Tuesday, October 21, 2014

Something from the Apocrypha

The Christian Church has always seen its share of persecution.  In America, it is pretty mild, though it appears to be on the verge of changing.  Time will tell how quickly and how intently that will change.  May God preserve us and make us stand firm in the faith!

But in other parts of the world, the persecution is much more intense.  China, North Korea, northern Africa (e.g, Nigeria, Sudan), Syria, and Iraq have seen particularly intense persecution in recent years--exponentially worse than the subpoenaed pastors in Houston.  They are worthy of our prayers.

But we need not think that God has forgotten them.  God still knows and loves his people.  And even the persecution which Christians face comes because God loves his people.

The following words are from the Apocrypha.  They are a sort of interlude in between sections speaking of the persecution and butchery that God's faithful people were subject to in Jerusalem and Judea.  This was occurring sometime around 180 BC, give or take.  The Greek forces--the Ptolemy's in Egypt and the Seleucid's in Syria--were taking turns trying to control the land of Palestine.  So the faithful Jews were getting attacked and slaughtered by both forces.  Many were killed.  Others were forced into hiding.  While God's love appeared to be hidden, it was not withdrawn.  The following words from the Apocrypha help us understand what God does through persecution and that he still loves his Church regardless of what it looks and feels like.  We do well to take these words to heart--as God is still God and we are still his Church.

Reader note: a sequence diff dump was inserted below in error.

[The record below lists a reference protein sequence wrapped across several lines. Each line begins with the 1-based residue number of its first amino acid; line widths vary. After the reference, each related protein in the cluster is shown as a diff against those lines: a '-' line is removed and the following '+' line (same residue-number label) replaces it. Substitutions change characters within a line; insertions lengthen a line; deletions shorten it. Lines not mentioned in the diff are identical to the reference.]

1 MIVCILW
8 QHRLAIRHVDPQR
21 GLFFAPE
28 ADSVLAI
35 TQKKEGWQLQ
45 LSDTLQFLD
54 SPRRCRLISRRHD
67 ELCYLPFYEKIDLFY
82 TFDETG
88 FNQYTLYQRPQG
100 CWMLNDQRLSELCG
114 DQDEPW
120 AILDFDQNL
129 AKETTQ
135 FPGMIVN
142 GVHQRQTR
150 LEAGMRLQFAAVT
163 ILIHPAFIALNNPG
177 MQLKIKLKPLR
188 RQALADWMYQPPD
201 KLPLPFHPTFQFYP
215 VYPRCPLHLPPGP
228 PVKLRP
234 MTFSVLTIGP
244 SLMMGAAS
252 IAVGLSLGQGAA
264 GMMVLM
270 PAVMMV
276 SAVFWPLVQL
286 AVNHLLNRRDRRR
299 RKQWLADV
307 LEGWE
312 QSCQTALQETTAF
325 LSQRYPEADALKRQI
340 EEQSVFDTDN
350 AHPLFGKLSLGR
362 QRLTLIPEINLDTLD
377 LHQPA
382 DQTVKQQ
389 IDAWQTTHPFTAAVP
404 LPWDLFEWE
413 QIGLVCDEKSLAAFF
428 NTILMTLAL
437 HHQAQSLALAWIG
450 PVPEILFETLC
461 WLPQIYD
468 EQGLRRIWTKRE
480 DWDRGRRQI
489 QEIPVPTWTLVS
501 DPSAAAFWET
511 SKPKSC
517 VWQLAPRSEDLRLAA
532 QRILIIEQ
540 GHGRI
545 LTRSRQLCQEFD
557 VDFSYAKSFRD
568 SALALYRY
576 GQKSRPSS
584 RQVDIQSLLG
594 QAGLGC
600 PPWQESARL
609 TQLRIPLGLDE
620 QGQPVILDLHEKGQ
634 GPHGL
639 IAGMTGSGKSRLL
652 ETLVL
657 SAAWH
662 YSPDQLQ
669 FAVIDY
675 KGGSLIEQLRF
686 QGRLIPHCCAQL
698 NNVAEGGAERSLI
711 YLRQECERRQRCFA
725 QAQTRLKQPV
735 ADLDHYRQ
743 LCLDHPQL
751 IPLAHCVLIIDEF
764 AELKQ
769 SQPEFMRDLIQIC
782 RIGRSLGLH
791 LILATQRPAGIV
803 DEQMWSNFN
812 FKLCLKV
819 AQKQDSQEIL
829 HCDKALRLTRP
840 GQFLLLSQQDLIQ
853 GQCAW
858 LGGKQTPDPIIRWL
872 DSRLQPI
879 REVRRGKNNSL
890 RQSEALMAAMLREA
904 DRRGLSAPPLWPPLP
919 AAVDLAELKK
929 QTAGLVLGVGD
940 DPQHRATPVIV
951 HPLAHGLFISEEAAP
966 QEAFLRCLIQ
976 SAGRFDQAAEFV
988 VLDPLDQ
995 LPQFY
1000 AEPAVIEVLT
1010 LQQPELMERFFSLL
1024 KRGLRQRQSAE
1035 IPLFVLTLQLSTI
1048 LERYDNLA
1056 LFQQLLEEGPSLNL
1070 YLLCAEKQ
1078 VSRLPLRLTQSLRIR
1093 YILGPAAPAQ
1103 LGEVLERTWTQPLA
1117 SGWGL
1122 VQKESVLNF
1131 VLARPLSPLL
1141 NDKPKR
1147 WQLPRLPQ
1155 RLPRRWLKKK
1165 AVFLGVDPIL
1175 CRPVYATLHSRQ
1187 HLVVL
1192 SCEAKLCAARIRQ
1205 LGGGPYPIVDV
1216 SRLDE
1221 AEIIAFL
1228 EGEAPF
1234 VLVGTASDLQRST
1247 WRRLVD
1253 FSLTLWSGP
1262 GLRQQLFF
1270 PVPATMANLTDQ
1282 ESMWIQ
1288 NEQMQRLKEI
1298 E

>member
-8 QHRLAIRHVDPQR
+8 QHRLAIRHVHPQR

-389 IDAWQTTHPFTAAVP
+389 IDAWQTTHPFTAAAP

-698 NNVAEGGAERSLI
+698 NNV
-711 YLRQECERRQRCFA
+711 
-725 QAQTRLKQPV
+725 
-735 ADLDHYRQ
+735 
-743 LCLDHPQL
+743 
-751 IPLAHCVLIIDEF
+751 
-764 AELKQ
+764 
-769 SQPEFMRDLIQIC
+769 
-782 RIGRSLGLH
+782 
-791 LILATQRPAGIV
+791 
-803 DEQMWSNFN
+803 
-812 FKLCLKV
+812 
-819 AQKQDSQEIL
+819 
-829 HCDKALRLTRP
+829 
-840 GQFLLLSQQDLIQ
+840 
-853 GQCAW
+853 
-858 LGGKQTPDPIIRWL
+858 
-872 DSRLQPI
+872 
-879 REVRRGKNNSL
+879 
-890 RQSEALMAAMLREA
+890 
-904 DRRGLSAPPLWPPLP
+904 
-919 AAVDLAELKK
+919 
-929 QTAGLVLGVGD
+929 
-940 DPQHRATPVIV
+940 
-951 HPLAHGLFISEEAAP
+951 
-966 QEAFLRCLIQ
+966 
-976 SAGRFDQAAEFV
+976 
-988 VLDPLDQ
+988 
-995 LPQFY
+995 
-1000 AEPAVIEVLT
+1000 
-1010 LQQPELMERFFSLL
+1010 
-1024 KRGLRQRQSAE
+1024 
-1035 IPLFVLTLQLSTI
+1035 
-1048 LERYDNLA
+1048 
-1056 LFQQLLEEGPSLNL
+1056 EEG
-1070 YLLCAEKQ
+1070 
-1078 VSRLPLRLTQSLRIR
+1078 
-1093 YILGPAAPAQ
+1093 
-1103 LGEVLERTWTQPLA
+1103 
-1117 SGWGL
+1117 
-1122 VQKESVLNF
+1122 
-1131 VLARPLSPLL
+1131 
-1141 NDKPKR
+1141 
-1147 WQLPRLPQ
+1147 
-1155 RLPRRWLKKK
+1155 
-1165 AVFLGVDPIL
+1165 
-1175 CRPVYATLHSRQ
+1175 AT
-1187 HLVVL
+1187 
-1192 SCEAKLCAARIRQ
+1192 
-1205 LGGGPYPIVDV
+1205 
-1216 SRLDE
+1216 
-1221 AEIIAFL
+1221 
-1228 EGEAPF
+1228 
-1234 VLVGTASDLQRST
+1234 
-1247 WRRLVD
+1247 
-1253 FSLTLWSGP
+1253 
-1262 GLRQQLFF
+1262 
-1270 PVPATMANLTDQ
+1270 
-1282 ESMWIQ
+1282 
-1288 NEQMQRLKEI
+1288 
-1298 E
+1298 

Now I urge those who read this book not to be depressed by such calamities, but to recognize that these punishments were designed not to destroy but to discipline our people.  In fact, to punish the ungodly quickly rather than leave them alone for very long is a sign of great kindness.  For in the case of the other nations the Lord waits patiently to punish them until they have reached the full measure of their sins; but he does not deal in this way with us, in order that he may not take vengeance on us afterward when our sins have reached their height.  Therefore he never withdraws his mercy from us.  Though he disciplines us with calamities, he does not forsake his own people.  Let what we have said serve as a reminder; we must go on briefly with the story. (2 Maccabees 6:12-17)

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